Therapy for psoriasis may also cut coronary plaque
Biologic therapy for treating psoriasis, in particular anti-TNF agents, can also help reduce coronary plaque besides suppressing inflammation in the skin, suggests a study presented at the Society for Cardiovascular Angiography and Interventions (SCAI) 2018 Scientific Sessions in San Diego, California, US.
“To see a reduction in coronary plaque after just 1 year of biologic therapy alone is incredible and very assuring. It’s the first time we’re seeing treatment of a skin disease with biologic therapy have an impact specifically on plaque in the coronary,” said study principal investigator Dr Nehal Mehta from the National Heart, Lung, and Blood Institute in Bethesda, Maryland, US.
After 1 year, patients who were treated with biologics (mainly anti-TNF; n=57) saw their plaque volume decrease by 40 percent from baseline (p=0.002) compared with nonbiologic-treated patients (n=27), whose plaque volume almost doubled from baseline (+90 percent; p=0.04). [SCAI 2018, abstract II-02]
Consistent with a change in plaque volume, the levels of interleukin (IL)-1β also changed in the same direction, which is significant from baseline in the group receiving biologics (p=0.03) even after adjusting for cardiovascular risk factors and statin use.
In addition, unstable plaques prone to rupture was significantly reduced from baseline in biologic-treated patients, as indicated by noncalcified coronary plaque burden (p=0.03), but increased among nonbiologic-treated patients at 1 year (p=0.007).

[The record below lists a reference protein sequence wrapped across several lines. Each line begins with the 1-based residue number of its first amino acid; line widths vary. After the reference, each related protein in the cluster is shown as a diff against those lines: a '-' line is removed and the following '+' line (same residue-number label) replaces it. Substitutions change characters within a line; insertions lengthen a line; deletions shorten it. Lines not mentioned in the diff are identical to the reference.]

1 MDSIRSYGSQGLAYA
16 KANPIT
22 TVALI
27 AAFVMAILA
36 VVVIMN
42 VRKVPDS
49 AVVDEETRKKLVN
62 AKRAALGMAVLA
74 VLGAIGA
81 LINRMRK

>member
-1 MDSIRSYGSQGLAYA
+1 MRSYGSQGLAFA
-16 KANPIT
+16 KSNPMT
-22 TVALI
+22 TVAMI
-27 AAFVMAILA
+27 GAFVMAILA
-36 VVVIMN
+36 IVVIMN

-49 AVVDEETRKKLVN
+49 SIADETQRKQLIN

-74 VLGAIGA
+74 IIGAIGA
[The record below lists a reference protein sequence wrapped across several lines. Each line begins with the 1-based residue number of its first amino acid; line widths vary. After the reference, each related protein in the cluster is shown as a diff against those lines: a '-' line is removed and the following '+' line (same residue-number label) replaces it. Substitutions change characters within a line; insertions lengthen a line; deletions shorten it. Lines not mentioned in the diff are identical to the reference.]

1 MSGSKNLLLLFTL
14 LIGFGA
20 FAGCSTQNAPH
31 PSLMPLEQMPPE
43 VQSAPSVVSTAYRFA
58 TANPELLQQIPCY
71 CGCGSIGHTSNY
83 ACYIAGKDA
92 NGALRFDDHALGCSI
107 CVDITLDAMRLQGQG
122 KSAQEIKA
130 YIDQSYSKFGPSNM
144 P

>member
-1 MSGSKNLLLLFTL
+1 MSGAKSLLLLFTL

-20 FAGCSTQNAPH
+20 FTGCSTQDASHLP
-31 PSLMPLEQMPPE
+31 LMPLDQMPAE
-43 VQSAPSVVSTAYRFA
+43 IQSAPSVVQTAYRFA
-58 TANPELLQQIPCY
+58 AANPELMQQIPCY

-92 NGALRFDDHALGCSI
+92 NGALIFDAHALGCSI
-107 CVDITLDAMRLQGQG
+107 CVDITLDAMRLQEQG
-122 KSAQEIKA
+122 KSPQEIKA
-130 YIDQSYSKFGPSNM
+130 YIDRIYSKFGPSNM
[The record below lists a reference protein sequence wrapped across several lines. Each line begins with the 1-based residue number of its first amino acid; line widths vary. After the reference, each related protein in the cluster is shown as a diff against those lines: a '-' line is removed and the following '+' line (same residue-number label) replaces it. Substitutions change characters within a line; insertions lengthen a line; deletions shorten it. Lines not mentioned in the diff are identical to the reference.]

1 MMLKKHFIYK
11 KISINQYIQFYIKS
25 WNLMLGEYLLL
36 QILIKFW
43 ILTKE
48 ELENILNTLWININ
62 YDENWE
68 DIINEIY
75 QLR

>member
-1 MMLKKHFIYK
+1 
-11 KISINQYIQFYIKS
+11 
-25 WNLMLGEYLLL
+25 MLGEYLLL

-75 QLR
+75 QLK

Similar trend of association was observed with maximal stenosis in proximal artery of >2 mm (p=0.01 for decrease and p=0.02 for increase in maximal stenosis in the biologic and nonbiologic groups, respectively).
“Our study results further emphasize the importance of patients maintaining and treating psoriasis to decrease the risks of adverse cardiovascular events occurring. This also opens the door for us to look at other disease states and see how anti-inflammatory therapy options could impact coronary plaque over time,” said Mehta.
Previous studies have indicated that psoriasis was associated with an increased risk of myocardial infarction and atherogenesis. [JAMA 2006;296:1735-1741; Circulation 2017;136:263-276] Also, the recent CANTOS trial has demonstrated that targeting IL-1β, a key cytokine in modulating inflammatory response, with canakinumab significantly reduced recurrent cardiovascular events. [N Engl J Med 2017;377:1119-1131]
“Immunomodulatory therapy may offer means to treat chronic subclinical atherogenesis by reducing vulnerable plaque volume through circulating IL-1β proinflammatory cytokine modulation,” according to Mehta and co-authors.
The observational study included 84 patients (mean age 51 years) with psoriasis and low cardiovascular risk (Framingham risk scores of 3–6) who were assessed by computed coronary tomography angiography. Biologics comprised either IL-17 inhibitors or anti-TNF agents, while nonbiologics involved topical or ultraviolet light therapy.
The investigators will continue following the patients for additional inflammation and cardiovascular outcome data. They also suggested that randomized studies be conducted on larger number of patients to confirm the observational findings.